Whatever that may mean

As though Japanese wasn’t difficult enough as it is:

There are plenty of dead words in languages all over the world, but can the same be said about ghost words? Floating around the murky regions of digitized Unicode values are anywhere between 60 and 100 yürei-moji — literally, “ghost characters” — haunting the Japanese kanji lexicon.

Though academically obscure, these characters’ origins can be understood readily enough by anyone who has mistaken their doctor’s handwriting for chicken scratch (or vice versa, for that matter). All it took was a few unintentional splatters of ink and some poorly rendered photocopies to bewitch people into seeing kanji that, for all we know, should never have existed.

And are these bogus-ish characters being expunged? Not in the least:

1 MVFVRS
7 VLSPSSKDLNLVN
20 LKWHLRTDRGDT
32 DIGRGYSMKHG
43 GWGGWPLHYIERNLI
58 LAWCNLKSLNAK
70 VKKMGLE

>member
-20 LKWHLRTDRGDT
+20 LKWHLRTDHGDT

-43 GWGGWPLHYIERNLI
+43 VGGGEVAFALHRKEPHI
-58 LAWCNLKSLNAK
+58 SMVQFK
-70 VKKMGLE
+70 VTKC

Despite another two decades having passed since the discovery of yürei-moji they can all still be generated using standard fonts in most word processors via Unicode input. The reason for this harkens back to the first JIS Kanji Code revision in 1983. These revisions added some new characters, modified roughly 300 kanji to depict simplified forms, and swapped some kanji around as per the request of the education ministry.

Unfortunately, due to the limited functionality of early-1980s computers, these revisions caused massive technical problems with international Unicode compatibility between both Chinese and Korean computers. So, when the 1997 investigation shed some figurative light on these spectral symbols, the JISC decided that it would be far less of a headache to just register the correct kanji in new code and allow the yürei-moji to remain with their original Unicode values, awaiting the day when an overly enthusiastic translator writes an article about them.

And there will always be the reader, mystified by what she’s read, who chooses to follow up her puzzlement with research; it would be unkind to leave her in the dark.

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